A rare late 17th century Jamaican Colonial engraved tortoiseshell and silver mounted wig comb case containing two combs dated 1683 possibly by Paul Bennett of Port Royal

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Lot 39Y
A rare late 17th century Jamaican Colonial engraved tortoiseshell and silver mounted wig comb case containing two combs dated 1683
possibly by Paul Bennett of Port Royal

Sold for £ 46,250 (US$ 61,648) inc. premium
A rare late 17th century Jamaican Colonial engraved tortoiseshell and silver mounted wig comb case containing two combs dated 1683
possibly by Paul Bennett of Port Royal
the case of rectangular form, one side depicting the arms of Jamaica above the wording JAMAICA 1683 and twin pineapple motifs within an undulating foliate border, the silver corner mounts engraved with flowerheads, the reverse side engraved to depict indigenous trees and plants within a conforming border and mounts, the case holding one doube sided fine comb and one single sided coarse comb, each engraved with vaious flowerhead and scrolling foiate motifs,
21cm high x 14cm wide x 0.7cm deep

Footnotes

  • This wig comb case and combs closely relate to a small group of objects which are some of the earliest known surviving works of art reflecting European culture from Jamaica. After England's conquest of Jamaica from the Spanish colonists in 1655, Port Royal developed into a large city and the thriving commercial centre of Jamaica. However, this all came to an end when a massive earthquake devastated the city in 1692 and two thirds of the city was swept under the sea.

    The Institute of Jamaica has eleven of these combs, one large box with combs and one powder box. The first comb was purchased in London by members of the West India Committee in 1923. It was described by H.M.Cundall in The West India Committee Circular, (1923) as 'probably one of the earliest art objects in the British West Indies displaying European influence'. It was thought to have belonged to the Buccaneer, Sir Henry Morgan who was lieutenant governor of Jamaica between 1674-1682. In 1676 Sir Henry wanted to send a present to Sir William Coventry and chose, 'two large turtle-shell combs in a case the same'.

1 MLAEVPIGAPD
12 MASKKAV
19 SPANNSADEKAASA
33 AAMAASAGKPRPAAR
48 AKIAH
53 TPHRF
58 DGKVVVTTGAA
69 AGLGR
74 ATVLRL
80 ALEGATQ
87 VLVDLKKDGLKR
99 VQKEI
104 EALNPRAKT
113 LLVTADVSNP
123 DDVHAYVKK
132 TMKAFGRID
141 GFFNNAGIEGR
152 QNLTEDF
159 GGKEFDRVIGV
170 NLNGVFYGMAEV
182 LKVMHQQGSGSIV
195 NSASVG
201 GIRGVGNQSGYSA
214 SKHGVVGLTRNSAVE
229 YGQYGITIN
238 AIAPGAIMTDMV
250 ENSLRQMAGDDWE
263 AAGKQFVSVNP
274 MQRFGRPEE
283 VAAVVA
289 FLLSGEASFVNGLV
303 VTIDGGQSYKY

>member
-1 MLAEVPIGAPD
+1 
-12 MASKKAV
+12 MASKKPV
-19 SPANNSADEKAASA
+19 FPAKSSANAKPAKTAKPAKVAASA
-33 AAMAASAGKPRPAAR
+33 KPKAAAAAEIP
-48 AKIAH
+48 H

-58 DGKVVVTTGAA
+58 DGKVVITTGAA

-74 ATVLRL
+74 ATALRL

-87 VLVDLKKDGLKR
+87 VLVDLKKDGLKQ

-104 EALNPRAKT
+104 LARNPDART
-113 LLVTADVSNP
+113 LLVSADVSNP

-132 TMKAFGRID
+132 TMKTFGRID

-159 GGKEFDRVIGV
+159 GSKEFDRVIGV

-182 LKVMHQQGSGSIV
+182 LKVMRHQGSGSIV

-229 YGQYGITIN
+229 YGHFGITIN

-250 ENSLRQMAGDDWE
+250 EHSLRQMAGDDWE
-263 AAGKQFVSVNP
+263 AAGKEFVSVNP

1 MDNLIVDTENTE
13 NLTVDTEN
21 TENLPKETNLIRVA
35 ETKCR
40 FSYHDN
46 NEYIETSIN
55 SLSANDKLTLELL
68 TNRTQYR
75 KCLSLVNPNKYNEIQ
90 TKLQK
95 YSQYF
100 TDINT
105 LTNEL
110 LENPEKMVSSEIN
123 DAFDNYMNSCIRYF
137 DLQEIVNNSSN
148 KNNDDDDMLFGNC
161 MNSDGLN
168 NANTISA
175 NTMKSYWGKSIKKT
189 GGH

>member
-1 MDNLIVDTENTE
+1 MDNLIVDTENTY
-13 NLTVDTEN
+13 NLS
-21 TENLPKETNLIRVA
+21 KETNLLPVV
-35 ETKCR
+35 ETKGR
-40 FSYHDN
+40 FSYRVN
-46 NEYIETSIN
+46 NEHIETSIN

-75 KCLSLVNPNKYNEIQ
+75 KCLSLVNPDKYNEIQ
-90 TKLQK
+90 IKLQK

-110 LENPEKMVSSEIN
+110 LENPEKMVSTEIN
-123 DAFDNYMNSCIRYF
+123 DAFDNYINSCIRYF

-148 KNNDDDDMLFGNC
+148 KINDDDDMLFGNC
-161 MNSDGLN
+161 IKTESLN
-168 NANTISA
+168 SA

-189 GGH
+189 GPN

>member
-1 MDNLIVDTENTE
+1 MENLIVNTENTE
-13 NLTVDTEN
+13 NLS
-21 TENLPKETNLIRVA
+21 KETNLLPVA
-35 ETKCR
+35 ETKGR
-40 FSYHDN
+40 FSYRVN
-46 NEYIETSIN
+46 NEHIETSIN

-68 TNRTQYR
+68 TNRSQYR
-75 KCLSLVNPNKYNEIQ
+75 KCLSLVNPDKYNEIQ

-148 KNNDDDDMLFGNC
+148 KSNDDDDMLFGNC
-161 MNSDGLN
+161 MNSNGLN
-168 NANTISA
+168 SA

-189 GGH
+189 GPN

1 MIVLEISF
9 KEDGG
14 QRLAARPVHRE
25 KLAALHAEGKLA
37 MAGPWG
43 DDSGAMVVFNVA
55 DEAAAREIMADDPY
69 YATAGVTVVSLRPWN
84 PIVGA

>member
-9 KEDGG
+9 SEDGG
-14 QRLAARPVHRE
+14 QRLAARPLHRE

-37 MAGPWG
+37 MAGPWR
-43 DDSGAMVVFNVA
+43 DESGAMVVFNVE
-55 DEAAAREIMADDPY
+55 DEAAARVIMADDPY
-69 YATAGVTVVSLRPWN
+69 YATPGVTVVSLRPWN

The trees and plants on the above lot represents some of the products of the Jamaican economy of that time and the crocodile is from the then newly awarded arms of Jamaica. The two sizes of comb are usual, the narrow toothed comb is thought to have been for extracting lice and the wide tooth comb for wigs.

    Of the works in the Jamaican Institute's collection it is thought that they are from the hands of two craftsmen working between 1671-84 and 1688-1692 respectively. The above lot offered here can be linked to the second group. Other known pieces in other collections again by this first maker include the Sir Cuthbert Grundy comb case, dated 1672, a round powder box lid and comb case in a private U.S collection dated 1677 and the 'Lady Smith' casket, which is considered to be the craftsman's masterpiece.

    Philip Hart in his article Tortoiseshell Comb Cases, for the Jamaica Journal, (November 1983) reveals that relatively recent research brought to light a possible candidate for a maker. Among the list of craftsmen and tradesmen in Port Royal before 1692 there appears the name Paul Bennett, the only recorded comb maker. It is therefore possible that Bennett was the maker of this first group and possibly his son, apprentice or assistant was the maker of the second group which this forms part.

    Another example possibly by Bennett is in the V & A collection (524 to B-1877). See also Sotheby's New York, Important English Furniture, 16th October 2009, lot 82 (realised $20,000 hammer) for another case and pair of combs dated 1688 which is engraved with the Jamaican coat of arms.

Saleroom notices

  • Please note that engraved date of the case is 1685.
Contacts
A rare late 17th century Jamaican Colonial engraved tortoiseshell and silver mounted wig comb case containing two combs dated 1683 possibly by Paul Bennett of Port Royal
A rare late 17th century Jamaican Colonial engraved tortoiseshell and silver mounted wig comb case containing two combs dated 1683 possibly by Paul Bennett of Port Royal
A rare late 17th century Jamaican Colonial engraved tortoiseshell and silver mounted wig comb case containing two combs dated 1683 possibly by Paul Bennett of Port Royal
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